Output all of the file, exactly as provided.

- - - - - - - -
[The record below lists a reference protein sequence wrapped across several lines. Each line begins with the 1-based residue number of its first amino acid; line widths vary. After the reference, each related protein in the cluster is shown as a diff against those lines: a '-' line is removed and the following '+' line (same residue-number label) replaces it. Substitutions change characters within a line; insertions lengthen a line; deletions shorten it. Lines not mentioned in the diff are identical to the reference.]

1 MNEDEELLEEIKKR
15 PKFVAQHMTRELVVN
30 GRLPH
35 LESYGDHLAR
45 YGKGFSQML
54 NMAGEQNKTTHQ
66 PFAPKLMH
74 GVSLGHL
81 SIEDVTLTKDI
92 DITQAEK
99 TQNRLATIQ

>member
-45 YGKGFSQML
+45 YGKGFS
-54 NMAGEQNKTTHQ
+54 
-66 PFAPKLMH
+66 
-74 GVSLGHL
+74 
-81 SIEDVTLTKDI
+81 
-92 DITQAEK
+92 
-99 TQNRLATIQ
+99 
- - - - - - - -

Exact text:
[The record below lists a reference protein sequence wrapped across several lines. Each line begins with the 1-based residue number of its first amino acid; line widths vary. After the reference, each related protein in the cluster is shown as a diff against those lines: a '-' line is removed and the following '+' line (same residue-number label) replaces it. Substitutions change characters within a line; insertions lengthen a line; deletions shorten it. Lines not mentioned in the diff are identical to the reference.]

1 MNEDEELLEEIKKR
15 PKFVAQHMTRELVVN
30 GRLPH
35 LESYGDHLAR
45 YGKGFSQML
54 NMAGEQNKTTHQ
66 PFAPKLMH
74 GVSLGHL
81 SIEDVTLTKDI
92 DITQAEK
99 TQNRLATIQ

>member
-45 YGKGFSQML
+45 YGKGFS
-54 NMAGEQNKTTHQ
+54 
-66 PFAPKLMH
+66 
-74 GVSLGHL
+74 
-81 SIEDVTLTKDI
+81 
-92 DITQAEK
+92 
-99 TQNRLATIQ
+99 